It took me two months to get up the courage to release this podcast: Ash Bradnam #RadioAlive2018 | radioinfo

It took me two months to get up the courage to release this podcast: Ash Bradnam #RadioAlive2018

Friday 19 October, 2018

“You don’t know what you’ve done… he’s going to die…”
 
Ash Bradnam talked about his podcast Addicted during a Radio Alive conference session about podcasting, playing some audio of his wife’s response to seeing him come out of a bottle shop.
 
The podcast is his story of alcohol addiction.
 
“I needed the time to tell my story. I’m an alcoholic, three years sober.
 
“I got fired from my radio job along the way because of my addiction. I carried a lot of shame and I hadn’t told my story before… what was holding me back was fear.
 
“When I chose to tell my story I decided to tell it through podcasting because I’m in the radio medium. I told my story with very little bullshit and I made it in a safe place, in my living room.”
 
Ash told his story in the first two episodes of the series, after that he has been speaking to others who have been where he has been.
 
“The podcast is for addicts like me, I didn't want to do PR about it, I just wanted it to reach people like me who needed to hear it.
 
The feedback from people has been huge… broadcasting on breakfast radio is broad and I’m trying to guess what people are interested in, but with the podcast this is what we are talking about and come to it if this is what you want. People who come to my podcast are addicts, people who love the addicts and also people who want to find out about the addition.”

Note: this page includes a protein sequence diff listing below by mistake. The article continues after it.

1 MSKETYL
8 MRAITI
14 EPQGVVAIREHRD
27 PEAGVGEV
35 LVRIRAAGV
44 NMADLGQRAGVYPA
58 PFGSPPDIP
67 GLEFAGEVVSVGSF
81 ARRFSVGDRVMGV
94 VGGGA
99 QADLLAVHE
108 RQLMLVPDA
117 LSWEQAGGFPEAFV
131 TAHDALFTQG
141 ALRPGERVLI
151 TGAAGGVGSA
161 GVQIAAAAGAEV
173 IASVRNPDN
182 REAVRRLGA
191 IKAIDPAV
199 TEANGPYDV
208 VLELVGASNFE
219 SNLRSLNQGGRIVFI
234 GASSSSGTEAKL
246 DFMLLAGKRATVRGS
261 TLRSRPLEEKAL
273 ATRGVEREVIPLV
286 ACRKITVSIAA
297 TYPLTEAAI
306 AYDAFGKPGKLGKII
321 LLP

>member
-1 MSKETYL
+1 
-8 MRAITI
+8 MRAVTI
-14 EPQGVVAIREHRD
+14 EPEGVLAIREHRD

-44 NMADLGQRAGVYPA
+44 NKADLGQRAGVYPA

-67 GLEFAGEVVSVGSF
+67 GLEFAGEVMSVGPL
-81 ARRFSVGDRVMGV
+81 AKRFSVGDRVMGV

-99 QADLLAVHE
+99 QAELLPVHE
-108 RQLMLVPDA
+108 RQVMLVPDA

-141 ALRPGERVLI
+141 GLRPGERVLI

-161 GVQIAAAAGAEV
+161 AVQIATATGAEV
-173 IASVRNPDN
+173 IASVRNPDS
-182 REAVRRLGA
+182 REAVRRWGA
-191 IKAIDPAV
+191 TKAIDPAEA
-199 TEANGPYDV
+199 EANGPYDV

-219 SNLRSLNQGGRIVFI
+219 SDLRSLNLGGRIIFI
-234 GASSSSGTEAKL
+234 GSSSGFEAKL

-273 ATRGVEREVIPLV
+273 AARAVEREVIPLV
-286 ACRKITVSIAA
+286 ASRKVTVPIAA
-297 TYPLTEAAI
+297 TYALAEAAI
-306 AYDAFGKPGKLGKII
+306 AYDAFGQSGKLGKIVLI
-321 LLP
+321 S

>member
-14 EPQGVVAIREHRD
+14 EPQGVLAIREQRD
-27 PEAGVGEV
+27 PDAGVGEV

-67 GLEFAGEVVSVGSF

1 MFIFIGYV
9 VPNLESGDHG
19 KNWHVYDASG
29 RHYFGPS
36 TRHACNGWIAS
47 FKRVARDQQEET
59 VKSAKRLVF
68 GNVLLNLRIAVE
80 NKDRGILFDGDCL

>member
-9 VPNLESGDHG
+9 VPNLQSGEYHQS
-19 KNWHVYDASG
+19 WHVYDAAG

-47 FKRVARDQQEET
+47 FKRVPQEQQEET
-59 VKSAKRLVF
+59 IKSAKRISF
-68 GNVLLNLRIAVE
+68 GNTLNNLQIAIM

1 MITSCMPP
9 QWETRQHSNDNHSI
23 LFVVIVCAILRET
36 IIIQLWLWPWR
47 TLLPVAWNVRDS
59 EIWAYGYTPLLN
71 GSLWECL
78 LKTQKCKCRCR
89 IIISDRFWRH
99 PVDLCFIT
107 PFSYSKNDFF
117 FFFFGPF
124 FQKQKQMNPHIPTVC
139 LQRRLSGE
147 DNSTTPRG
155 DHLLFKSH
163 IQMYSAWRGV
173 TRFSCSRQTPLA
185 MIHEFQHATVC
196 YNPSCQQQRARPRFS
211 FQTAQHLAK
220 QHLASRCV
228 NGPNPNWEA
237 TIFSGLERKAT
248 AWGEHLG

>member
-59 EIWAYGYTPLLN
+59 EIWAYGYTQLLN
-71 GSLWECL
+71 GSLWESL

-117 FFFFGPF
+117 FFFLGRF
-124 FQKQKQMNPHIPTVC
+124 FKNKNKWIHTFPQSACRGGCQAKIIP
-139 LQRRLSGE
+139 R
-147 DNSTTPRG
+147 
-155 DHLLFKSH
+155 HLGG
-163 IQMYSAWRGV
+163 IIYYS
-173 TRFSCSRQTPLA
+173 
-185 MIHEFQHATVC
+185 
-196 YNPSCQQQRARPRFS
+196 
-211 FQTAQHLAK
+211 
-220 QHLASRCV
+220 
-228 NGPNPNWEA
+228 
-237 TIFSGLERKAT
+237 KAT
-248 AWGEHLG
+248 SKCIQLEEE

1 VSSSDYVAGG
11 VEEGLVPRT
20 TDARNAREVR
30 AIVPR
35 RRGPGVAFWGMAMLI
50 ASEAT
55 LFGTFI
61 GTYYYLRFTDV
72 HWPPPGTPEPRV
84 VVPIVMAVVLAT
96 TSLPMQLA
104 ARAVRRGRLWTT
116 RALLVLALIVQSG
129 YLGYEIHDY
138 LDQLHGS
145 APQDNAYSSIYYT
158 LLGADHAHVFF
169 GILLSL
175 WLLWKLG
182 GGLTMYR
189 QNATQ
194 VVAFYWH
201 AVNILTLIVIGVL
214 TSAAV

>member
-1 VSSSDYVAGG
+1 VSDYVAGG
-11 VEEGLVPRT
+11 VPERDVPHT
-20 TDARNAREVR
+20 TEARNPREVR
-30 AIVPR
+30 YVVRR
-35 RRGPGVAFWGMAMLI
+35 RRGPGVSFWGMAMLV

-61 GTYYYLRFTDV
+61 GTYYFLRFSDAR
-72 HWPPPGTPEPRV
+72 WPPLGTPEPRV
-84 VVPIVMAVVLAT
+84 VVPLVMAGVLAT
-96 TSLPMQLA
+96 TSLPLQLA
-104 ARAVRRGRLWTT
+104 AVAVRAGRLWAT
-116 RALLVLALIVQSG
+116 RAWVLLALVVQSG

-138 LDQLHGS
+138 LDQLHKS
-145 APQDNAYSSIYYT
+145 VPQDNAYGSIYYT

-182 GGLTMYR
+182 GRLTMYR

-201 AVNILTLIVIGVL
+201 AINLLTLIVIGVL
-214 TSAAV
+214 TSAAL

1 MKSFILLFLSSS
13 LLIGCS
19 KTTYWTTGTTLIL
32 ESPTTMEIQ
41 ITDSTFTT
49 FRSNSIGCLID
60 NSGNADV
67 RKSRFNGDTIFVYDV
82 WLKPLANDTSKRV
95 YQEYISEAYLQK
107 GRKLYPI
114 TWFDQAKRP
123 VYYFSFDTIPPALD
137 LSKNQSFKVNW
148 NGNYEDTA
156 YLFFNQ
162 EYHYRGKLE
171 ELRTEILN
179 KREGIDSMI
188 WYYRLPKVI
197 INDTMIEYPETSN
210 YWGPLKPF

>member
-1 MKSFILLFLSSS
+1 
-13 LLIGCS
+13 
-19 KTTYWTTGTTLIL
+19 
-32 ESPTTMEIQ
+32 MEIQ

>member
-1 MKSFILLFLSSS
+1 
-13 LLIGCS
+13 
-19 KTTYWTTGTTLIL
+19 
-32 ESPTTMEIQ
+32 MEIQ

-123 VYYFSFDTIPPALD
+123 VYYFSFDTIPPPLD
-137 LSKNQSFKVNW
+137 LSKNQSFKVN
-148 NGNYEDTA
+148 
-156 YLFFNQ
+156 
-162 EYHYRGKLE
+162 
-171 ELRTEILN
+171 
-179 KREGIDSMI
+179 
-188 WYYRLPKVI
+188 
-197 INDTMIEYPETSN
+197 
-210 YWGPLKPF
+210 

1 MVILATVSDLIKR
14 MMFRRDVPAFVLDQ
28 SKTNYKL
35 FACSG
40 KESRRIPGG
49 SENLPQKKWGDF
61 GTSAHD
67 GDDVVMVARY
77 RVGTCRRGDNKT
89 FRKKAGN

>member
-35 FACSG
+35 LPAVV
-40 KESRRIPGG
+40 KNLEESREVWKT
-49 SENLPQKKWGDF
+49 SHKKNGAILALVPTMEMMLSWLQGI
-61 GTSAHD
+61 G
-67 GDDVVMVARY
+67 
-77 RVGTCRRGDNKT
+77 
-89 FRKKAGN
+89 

Also in the session were Adam Shand (PodcastOne, Southern Cross Austereo), and imaging producer Matt Nikolic (PodcastOne, Southern Cross Austereo), who worked together on The Trials of the Vampire.
 
Consensus on the panel was that the best podcasts seem to be the ones that are most highly defined. The Vampire podcast is a well defined True Crime series.
 
Audio producer Matt Nikolic said he was “able to give it time and explore the dark side of the topic, unlike producing a radio show.” He used actors to recreate the evidence and commissioned music to increase the tension and emotion.
 
“It was a new challenge that we had never faced on radio, we had to make the music, use actors, there was more than radio.”
 
His colleague Adam Shand, a former newspaper and tv journalist, continued: “Matt was creating this amazing soundscape, creating a dark atmosphere, it drew us in, it was a personal journey, it was hard to remain objective from a journalism point of view.”
 
The intimacy of the podcast medium was a particular focus for all on the panel, chaired by Jay Muller.
 
“Podcasting is so intimate a medium. On the radio you usually shout, but in a podcast you can take your time and talk personally into someone’s ears…
We try to calm the presenters. Coming from radio it is difficult to bring people down a bit to the new medium.”
 
Another difference between radio and podcasts is the long form of delivery which gives an opportunity to “let it breathe and to be real.”